Origin Enterprises flagged a boost to profits so far in 2012 from the poor farming weather, as growers sought agronomic advice, and forecast support ahead for its feed operations, with poor crops depleting farm fodder supplies.
Shares in the owner of the Agrii and Dalgety agricultural brands hit a four-year high.
The group said that its UK agronomy services operations "performed strongly" as farmers sought advice on how to tackle weather extremes, with early spring drought giving way to one of the wettest summers on record.
"Farm management plans were significantly impacted by particularly challenging weather conditions," Origin Enterprises said.
"Adverse weather patterns require a rapid agronomy response and emphasise the central role of customised crop management programmes in securing grower profitability."
In Poland, its Dalgety operations tapped demand for agronomy services and certified seed after losses to seedlings from a "short but severe winter period" boosted spring replantings.
And Origin said that its UK feed operations were placed for a further boost, with this year's poor UK growing conditions presenting a potential headache to livestock farmers.
"Increased demand for feed is expected in the coming year reflecting the depletion of winter fodder stocks due to weather," Origin said.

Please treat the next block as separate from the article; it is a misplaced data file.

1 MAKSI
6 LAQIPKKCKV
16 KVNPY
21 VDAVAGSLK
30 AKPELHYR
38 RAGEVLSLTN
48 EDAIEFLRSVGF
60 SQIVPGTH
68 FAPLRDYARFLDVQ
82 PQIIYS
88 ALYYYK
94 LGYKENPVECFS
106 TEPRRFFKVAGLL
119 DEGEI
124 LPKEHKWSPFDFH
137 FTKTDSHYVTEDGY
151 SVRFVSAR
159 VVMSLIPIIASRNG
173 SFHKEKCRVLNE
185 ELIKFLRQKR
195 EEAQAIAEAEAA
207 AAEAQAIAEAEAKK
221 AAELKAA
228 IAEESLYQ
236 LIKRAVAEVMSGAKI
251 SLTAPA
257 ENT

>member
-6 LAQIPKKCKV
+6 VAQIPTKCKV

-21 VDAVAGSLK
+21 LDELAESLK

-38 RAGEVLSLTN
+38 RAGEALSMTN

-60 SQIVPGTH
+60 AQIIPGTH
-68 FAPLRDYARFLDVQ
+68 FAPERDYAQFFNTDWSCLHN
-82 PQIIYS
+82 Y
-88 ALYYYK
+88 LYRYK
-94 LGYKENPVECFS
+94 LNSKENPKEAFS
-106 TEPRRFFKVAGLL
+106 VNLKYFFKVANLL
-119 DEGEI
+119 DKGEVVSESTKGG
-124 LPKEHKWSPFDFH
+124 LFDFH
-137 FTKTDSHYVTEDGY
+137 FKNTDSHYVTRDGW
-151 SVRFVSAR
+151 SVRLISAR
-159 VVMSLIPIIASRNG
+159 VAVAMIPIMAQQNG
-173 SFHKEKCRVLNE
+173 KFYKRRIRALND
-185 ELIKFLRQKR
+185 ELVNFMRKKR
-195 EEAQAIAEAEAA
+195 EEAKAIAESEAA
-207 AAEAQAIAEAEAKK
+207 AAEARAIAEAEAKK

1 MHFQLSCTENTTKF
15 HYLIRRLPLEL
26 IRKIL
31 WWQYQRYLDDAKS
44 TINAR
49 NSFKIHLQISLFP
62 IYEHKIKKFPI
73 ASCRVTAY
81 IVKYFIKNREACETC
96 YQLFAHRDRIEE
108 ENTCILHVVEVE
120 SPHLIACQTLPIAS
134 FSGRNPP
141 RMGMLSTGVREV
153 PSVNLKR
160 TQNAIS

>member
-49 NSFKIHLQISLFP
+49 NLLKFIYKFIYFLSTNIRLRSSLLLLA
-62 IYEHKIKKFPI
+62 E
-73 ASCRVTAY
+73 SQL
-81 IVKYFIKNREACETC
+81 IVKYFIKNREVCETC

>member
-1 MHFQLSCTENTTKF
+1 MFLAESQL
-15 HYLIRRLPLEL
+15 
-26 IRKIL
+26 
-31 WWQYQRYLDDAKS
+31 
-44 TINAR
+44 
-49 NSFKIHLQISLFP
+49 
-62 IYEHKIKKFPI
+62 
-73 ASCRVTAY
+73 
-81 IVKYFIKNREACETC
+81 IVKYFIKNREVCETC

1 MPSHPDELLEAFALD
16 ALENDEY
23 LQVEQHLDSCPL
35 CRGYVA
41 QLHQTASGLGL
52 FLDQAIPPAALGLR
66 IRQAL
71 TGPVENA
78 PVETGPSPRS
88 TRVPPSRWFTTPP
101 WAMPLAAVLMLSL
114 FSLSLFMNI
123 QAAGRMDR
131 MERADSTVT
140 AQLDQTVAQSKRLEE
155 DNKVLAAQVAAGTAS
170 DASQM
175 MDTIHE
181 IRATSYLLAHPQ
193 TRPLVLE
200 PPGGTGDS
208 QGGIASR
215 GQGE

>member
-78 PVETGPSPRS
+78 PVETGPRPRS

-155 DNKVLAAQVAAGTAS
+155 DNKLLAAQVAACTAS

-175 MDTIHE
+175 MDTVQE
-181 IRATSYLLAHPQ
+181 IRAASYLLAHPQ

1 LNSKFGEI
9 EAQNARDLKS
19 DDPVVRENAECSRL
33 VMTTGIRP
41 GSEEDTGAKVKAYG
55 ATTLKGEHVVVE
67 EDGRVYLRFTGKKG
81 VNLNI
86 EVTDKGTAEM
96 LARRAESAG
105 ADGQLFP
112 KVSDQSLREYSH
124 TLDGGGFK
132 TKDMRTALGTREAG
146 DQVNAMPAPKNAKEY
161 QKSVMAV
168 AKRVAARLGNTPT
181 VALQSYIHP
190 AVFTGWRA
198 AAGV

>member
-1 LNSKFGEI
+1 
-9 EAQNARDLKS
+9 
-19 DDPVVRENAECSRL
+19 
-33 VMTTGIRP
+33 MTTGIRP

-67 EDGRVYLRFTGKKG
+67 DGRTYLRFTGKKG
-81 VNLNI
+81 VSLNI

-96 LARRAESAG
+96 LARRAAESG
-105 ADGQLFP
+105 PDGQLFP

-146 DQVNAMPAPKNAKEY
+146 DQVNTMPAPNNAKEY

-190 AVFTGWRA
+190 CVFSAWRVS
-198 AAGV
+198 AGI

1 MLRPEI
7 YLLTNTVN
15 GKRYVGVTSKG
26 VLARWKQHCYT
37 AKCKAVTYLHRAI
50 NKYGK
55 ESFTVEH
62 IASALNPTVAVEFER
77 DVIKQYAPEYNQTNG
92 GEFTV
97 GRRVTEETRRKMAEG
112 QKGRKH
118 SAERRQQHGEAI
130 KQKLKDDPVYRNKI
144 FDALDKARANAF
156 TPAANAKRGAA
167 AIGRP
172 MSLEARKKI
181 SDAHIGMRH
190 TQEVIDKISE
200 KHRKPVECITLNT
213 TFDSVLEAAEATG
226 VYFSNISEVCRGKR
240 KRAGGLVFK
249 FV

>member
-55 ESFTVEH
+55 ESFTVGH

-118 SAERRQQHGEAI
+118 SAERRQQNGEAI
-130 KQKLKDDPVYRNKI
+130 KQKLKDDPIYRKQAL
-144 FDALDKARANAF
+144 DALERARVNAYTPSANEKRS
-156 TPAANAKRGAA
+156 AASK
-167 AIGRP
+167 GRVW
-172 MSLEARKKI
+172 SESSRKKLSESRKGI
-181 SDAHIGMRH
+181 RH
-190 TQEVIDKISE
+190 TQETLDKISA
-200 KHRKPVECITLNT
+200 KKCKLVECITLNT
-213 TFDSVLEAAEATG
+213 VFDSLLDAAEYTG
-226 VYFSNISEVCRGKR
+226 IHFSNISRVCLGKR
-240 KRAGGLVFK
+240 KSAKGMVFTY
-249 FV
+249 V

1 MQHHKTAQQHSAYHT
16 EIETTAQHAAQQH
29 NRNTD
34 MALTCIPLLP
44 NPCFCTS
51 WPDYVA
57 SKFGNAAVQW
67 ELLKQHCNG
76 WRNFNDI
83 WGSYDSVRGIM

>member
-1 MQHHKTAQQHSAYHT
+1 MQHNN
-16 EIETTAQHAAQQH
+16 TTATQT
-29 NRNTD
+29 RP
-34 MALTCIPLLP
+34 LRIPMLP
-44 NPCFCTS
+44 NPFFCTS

The wet summer dented production of fodder crops such as corn and hay, besides slashing UK wheat production, which on Strategie Grains estimates will tumble more than 1m tonnes to a little over 14m tones, on a yield of 6.95 tonnes per hectare, a 20-year low.
Furthermore, many farmers ran down feed supplies as the poor weather forced them to keep inside animals normally grazing in the summer months.
Indeed, Origin's feed business enjoyed a rise in sales volumes in the February-to-July half thanks to the "unusual" weather.
But the impact on profits was eroded by a drop in margins thanks to strong competition and "sustained price volatility", which "provided little incentive to the market to execute forward volume commitments".
Fertilizer consumption dropped too, with the poor conditions restricting field work.
The group's agriculture profits overall rose 5.6% to E69.7m for the half year, on revenues up 6.6% at E1.26bn.
Including one-off factors, including a writedown in the value of investment properties, earnings per share dropped 7.5% to 31.86 euro cents per share.
However, the the underlying result and "confidence in the future performance of the group" prompted Origin to lift its full year dividend payout by 36% to E0.15 per share.
The results were termed "strong" by Davy analyst John O'Reilly, who restated an outperform rating on Origin shares.
"The 36% increase in the annual dividend is an obvious highlight of a very robust reported and very good underlying performance," Mr O'Reilly said, adding that the move "hallmarks confidence".
"Cash generation was as good as ever, the balance sheet is very strong and creates plenty of scope to invest, and the investment record is good."
Rival Dublin broker NCB restated a "buy" recommendation on Origin stock, with a price target of E4.80.
The shares hit E4.35 in early deals in Dublin, their highest since July 2008, before losing some ground to end at E4.30, a gain of 1.9%.